Page:London - The Sea-Wolf, 1904.djvu/126

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"Well, Johnson, then, damn you! Can you guess why I have sent for you?"

"Yes, and no, sir," was the slow reply. "My work is done well. The mate knows that, and you know it, sir. So there cannot be any complaint."

"And is that all?" Wolf Larsen queried, his voice soft, and low, and purring.

"I know you have it in for me," Johnson continued with his unalterable and ponderous slowness. "You do not like me. You - You - "

"Go on," Wolf Larsen prompted. "Don't be afraid of my feelings."

"I am not afraid," the sailor retorted, a slight angry flush rising through his sunburn. "If I speak not fast, it is because I have not been from the old country as long as you. You do not like me because I am too much of a man; that is why, sir."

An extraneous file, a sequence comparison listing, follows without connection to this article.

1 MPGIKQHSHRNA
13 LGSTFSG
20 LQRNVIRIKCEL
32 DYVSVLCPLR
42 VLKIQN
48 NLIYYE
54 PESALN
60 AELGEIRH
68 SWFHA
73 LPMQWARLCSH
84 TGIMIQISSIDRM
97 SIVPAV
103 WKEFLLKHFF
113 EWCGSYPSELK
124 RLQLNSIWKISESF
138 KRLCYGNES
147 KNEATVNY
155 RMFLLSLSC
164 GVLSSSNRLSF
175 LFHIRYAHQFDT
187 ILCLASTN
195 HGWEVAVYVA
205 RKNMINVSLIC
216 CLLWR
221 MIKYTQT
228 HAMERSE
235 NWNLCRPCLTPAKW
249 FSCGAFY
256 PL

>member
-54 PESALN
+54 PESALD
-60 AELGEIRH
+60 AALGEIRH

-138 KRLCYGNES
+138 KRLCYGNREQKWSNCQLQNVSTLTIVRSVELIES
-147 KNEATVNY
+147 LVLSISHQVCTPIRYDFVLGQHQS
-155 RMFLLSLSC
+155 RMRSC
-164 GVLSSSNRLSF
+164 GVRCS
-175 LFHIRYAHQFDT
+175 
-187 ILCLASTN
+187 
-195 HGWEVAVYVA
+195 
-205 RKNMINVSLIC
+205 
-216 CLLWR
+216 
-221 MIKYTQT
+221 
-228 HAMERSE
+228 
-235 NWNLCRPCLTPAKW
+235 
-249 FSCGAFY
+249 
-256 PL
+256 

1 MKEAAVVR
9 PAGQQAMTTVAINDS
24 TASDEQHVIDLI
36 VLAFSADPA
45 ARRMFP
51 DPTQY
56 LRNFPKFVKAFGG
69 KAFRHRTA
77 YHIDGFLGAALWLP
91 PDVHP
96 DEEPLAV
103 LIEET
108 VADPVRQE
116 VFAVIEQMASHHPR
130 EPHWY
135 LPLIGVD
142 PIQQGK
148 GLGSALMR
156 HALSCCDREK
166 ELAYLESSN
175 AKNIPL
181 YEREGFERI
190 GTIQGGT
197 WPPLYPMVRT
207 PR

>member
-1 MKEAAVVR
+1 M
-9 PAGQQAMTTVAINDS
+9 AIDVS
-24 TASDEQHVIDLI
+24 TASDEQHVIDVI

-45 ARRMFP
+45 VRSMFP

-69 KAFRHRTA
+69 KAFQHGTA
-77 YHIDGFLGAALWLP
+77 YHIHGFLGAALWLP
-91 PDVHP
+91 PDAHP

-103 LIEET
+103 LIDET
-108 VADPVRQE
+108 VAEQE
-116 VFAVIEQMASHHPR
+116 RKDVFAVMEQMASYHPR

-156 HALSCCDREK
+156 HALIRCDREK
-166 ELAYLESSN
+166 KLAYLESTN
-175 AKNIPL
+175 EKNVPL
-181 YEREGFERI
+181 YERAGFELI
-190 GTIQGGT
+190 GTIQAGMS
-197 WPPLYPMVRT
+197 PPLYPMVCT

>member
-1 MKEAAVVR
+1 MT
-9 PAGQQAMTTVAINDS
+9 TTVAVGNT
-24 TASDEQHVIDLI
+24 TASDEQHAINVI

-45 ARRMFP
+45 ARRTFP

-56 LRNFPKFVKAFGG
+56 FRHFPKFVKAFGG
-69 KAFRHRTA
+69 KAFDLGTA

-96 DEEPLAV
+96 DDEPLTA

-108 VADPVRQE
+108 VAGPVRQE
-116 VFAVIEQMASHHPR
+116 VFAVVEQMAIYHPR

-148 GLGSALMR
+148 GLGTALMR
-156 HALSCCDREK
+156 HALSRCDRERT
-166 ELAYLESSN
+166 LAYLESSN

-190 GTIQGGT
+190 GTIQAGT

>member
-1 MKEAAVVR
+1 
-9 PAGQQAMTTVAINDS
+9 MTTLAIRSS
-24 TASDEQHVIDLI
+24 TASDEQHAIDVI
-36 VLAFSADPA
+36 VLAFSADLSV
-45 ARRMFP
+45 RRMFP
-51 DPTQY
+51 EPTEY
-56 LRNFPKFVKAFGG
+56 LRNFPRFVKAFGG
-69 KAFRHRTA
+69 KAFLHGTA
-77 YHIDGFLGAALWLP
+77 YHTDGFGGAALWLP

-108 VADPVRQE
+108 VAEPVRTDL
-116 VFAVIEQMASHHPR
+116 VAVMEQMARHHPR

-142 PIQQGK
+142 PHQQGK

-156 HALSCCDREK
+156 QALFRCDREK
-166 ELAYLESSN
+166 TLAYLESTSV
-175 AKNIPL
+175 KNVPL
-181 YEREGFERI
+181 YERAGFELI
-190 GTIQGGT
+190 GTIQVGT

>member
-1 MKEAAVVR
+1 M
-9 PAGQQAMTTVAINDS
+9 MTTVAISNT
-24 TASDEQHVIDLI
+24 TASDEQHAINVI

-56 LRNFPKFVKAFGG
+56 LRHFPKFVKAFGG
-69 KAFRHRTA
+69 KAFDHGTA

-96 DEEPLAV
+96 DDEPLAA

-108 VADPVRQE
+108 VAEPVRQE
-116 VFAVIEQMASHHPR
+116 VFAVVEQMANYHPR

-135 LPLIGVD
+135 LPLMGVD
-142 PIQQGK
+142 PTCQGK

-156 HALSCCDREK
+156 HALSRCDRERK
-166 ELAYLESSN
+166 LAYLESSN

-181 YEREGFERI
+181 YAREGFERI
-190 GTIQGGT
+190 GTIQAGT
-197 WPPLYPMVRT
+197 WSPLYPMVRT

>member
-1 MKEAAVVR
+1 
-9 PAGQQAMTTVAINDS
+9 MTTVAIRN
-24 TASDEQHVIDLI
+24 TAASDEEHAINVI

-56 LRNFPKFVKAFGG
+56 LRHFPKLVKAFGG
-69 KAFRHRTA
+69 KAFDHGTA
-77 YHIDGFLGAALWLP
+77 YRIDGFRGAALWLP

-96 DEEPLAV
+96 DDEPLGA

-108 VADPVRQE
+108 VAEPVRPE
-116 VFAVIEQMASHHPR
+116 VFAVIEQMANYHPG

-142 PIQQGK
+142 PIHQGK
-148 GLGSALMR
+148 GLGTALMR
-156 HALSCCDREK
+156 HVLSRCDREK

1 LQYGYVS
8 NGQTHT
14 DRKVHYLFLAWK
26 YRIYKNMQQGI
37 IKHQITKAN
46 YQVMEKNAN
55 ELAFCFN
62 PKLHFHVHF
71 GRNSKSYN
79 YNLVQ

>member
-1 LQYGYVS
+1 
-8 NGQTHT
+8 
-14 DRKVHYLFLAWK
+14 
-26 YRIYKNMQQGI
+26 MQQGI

"You are too much of a man for ship discipline, if that is what you mean, and if you know what I mean," was Wolf Larsen's retort.

"I know English, and I know what you mean, sir," Johnson answered, his flush deepening at the slur on his knowledge of the English language.

"Johnson," Wolf Larsen said, with an air of dismissing all that had gone before as introductory to the main business in hand, " understand you're not quite satisfied with those oilskins?"

"No, I am not. They are no good, sir."

"And you've been shooting off your mouth about them."

"I say what I think, sir," the sailor answered courageously, not failing at the same time in ship courtesy, which demanded that "sir" be appended to each speech he made.